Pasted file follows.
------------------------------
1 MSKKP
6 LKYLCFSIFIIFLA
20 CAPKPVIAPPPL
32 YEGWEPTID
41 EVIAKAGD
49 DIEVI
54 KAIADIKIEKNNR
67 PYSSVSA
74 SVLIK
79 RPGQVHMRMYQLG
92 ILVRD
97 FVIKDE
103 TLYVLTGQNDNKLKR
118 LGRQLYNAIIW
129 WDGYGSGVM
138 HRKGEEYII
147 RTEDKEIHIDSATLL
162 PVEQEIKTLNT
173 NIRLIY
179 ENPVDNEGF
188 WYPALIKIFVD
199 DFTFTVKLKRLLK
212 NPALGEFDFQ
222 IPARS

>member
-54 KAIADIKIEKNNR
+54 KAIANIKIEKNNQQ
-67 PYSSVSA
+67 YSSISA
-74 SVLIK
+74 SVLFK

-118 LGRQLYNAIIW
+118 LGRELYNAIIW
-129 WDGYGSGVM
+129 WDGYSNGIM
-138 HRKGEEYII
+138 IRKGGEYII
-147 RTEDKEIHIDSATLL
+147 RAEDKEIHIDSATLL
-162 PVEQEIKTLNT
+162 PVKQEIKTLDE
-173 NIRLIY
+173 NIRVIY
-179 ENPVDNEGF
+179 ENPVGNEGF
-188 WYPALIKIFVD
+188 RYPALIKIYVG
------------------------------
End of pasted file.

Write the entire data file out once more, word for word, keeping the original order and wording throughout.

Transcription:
1 MSKKP
6 LKYLCFSIFIIFLA
20 CAPKPVIAPPPL
32 YEGWEPTID
41 EVIAKAGD
49 DIEVI
54 KAIADIKIEKNNR
67 PYSSVSA
74 SVLIK
79 RPGQVHMRMYQLG
92 ILVRD
97 FVIKDE
103 TLYVLTGQNDNKLKR
118 LGRQLYNAIIW
129 WDGYGSGVM
138 HRKGEEYII
147 RTEDKEIHIDSATLL
162 PVEQEIKTLNT
173 NIRLIY
179 ENPVDNEGF
188 WYPALIKIFVD
199 DFTFTVKLKRLLK
212 NPALGEFDFQ
222 IPARS

>member
-54 KAIADIKIEKNNR
+54 KAIANIKIEKNNQQ
-67 PYSSVSA
+67 YSSISA
-74 SVLIK
+74 SVLFK

-118 LGRQLYNAIIW
+118 LGRELYNAIIW
-129 WDGYGSGVM
+129 WDGYSNGIM
-138 HRKGEEYII
+138 IRKGGEYII
-147 RTEDKEIHIDSATLL
+147 RAEDKEIHIDSATLL
-162 PVEQEIKTLNT
+162 PVKQEIKTLDE
-173 NIRLIY
+173 NIRVIY
-179 ENPVDNEGF
+179 ENPVGNEGF
-188 WYPALIKIFVD
+188 RYPALIKIYVG